For a while I've been on the trail of a saying usually attributed to Winston Churchill: "This is the sort of arrant nonsense up with which I will not put" (or some variation thereof). Typically the line appears in an anecdote where an officious clerk or editor tries to correct something Churchill has written by "fixing" his trailing prepositions, and Churchill then scribbles the famous comment in the margin of the revised text. I had previously found this anecdote circulating without reference to Churchill as early as 1942, with the first attributions to Churchill appearing in various forms in 1948. (A version in Sir Ernest Gowers' Plain Words that year played a large part in the story's dissemination.) Now I think I've found the original attribution to Churchill, though it differs in some important ways from later retellings.
The source is a short news story that was wired by a correspondent in London to both the New York Times and the Chicago Tribune in February 1944. Even though the same story reached both newspapers, the New York Times editors made a few small but critical revisions, as a side-by-side comparison reveals:
|Chicago Tribune, Feb. 28, 1944, p. 1||New York Times, Feb. 28, 1944, p. 9|
I presume that the Tribune editors made few or no changes to the correspondent's original copy. (Notably, when the Los Angeles Times printed the article in the same day's paper, they used the exact same wording as the Tribune, even though they credited the New York Times. This suggests that the Tribune's version was the one that made the wires.) The New York Times editors made a few sensible revisions (such as changing the odd adjectival usage of embryo to embryonic), but they made one change that seems to undercut Churchill's humor completely: they "fixed" the quote so that there are no fronted prepositions. (Technically speaking, up doesn't count as a preposition here; rather, as Geoffrey Pullum explains, it is considered an adverb in traditional grammatical analyses.)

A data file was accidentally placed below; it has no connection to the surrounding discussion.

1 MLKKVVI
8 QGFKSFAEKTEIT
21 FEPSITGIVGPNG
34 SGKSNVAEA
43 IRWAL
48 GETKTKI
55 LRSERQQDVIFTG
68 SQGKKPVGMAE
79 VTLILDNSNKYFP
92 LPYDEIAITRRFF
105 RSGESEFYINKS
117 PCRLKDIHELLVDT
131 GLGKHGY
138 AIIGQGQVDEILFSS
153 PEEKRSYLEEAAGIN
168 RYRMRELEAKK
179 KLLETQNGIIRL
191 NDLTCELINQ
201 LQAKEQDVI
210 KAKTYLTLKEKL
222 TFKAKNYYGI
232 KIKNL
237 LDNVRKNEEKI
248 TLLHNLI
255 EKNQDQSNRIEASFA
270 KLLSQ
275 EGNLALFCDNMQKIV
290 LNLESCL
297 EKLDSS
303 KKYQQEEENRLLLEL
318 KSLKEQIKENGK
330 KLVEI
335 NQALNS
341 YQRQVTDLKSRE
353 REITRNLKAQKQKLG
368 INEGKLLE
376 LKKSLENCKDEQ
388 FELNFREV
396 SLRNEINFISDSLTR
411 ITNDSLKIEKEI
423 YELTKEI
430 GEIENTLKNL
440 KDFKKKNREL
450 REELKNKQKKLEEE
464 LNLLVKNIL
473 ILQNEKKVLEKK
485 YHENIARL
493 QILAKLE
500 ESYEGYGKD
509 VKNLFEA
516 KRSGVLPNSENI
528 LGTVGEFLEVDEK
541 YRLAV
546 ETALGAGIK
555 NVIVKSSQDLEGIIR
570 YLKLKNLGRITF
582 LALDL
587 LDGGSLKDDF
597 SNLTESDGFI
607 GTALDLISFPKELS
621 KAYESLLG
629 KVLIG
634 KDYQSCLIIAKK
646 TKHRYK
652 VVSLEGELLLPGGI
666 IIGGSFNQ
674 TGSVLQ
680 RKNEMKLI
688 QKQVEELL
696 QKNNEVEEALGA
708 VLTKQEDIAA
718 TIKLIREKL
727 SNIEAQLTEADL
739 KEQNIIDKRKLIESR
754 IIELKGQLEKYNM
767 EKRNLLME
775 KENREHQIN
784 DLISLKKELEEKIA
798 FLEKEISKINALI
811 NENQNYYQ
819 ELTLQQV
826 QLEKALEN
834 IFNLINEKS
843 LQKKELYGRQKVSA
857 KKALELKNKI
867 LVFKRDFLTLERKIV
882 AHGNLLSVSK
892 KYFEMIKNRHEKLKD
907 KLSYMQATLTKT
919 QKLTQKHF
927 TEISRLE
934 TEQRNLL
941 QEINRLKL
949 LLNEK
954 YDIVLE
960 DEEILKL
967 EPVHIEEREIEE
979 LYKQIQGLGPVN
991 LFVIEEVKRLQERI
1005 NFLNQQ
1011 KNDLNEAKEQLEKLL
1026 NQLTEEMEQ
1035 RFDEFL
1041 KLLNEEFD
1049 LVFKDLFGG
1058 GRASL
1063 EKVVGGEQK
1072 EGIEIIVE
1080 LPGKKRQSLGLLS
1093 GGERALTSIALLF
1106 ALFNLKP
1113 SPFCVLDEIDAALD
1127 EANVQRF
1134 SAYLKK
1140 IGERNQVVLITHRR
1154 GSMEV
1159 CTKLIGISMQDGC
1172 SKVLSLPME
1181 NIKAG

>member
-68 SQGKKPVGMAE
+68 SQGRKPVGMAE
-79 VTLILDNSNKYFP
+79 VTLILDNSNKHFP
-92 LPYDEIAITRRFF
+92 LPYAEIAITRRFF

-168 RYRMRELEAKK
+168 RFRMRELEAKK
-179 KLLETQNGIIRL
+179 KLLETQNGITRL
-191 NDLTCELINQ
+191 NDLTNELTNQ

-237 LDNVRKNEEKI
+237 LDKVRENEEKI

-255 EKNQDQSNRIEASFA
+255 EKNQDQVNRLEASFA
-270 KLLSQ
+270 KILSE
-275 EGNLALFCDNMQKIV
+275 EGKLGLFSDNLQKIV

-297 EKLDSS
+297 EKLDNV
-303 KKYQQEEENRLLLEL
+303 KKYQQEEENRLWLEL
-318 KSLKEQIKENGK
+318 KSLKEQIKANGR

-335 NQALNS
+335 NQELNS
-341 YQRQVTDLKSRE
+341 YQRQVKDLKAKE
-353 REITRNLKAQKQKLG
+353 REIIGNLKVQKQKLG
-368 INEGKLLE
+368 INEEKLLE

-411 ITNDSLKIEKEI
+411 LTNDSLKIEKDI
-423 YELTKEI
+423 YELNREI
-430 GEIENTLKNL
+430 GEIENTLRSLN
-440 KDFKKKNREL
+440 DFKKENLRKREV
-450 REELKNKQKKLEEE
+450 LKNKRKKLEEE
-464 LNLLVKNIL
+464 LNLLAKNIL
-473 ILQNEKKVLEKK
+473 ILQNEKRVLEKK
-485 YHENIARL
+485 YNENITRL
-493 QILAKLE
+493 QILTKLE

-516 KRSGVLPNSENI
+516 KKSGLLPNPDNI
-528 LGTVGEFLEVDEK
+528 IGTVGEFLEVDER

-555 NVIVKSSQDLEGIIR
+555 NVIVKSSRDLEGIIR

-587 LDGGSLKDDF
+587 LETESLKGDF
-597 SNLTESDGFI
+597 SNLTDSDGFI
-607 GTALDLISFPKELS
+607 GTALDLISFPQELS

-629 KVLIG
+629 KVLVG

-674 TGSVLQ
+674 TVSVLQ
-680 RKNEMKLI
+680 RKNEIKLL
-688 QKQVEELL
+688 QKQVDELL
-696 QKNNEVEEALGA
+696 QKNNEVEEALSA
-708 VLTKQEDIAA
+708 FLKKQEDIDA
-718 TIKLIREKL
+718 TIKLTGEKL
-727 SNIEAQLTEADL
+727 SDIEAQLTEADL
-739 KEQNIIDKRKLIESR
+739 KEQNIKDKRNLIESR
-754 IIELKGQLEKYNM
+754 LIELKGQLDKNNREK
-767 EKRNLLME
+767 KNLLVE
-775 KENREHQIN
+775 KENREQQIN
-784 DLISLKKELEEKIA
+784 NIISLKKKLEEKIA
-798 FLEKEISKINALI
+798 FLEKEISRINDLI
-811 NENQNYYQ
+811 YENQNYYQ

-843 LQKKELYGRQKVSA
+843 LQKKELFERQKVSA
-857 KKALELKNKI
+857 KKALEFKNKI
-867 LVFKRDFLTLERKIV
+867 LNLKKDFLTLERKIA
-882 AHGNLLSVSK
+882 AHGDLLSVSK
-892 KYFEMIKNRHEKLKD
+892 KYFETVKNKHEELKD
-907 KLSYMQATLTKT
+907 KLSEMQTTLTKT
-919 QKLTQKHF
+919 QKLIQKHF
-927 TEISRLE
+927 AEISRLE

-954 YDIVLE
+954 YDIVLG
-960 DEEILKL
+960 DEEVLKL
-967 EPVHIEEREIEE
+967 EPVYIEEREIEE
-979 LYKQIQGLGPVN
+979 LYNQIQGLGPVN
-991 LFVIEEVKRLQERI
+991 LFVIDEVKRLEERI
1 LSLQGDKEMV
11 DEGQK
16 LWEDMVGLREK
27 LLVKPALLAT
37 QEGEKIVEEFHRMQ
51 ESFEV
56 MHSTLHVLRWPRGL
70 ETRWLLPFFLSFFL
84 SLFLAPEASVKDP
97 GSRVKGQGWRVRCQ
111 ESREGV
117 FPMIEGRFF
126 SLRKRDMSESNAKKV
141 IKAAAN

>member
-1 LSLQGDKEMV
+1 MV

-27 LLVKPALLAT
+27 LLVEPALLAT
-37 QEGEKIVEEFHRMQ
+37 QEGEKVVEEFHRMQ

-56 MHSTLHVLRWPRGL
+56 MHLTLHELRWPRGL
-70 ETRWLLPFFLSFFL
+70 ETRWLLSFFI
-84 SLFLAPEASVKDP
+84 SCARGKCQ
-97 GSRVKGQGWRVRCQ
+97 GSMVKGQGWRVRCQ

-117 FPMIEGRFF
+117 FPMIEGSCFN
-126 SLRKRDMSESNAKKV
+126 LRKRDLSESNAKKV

Here are the three versions of the crucial relative clause:
• up with which I will not put
(attributed to an unnamed writer by the
Strand Magazine in 1942,
later to Churchill)
• with which I will not put up (attributed to Churchill by the Chicago Tribune and L.A. Times, Feb. 28, 1944)
• which I will not put up with (attributed to Churchill by the New York Times, Feb. 28, 1944)
Let's suppose that the correspondent's story isn't completely apocryphal and that Churchill actually made such an annotation. My suspicion is that Churchill saw the 1942 version appearing in the Strand Magazine (to which he frequently contributed) and created his own variation on the theme. If he wrote "with which I will not put up," then the line would still retain some of the derisive flavor of the original anecdote, since there is still at least one inappropriately fronted preposition, with. But the version in the New York Times does not feature any preposition-fronting, thus defeating the purpose of the joke (which ridicules the convoluted steps that bad writers take to avoid sentence-final prepositions).
Presaging modern spellchecker-generated errors, someone at the Times apparently committed an editorial hypercorrection. I would surmise that the offending editor thought that the point of the squib was merely Churchill's strong castigation of the "tedious nonsense" in ministerial minutes. The relative clause was seen as secondary, rather than the entire point of the remark, and thus was subject to redaction. The final sentence, mentioning the underscoring of up ("just to make his intention plain," in the Times version), then appears to be nothing more than added emphasis on Churchill's part, rather than driving home the witticism.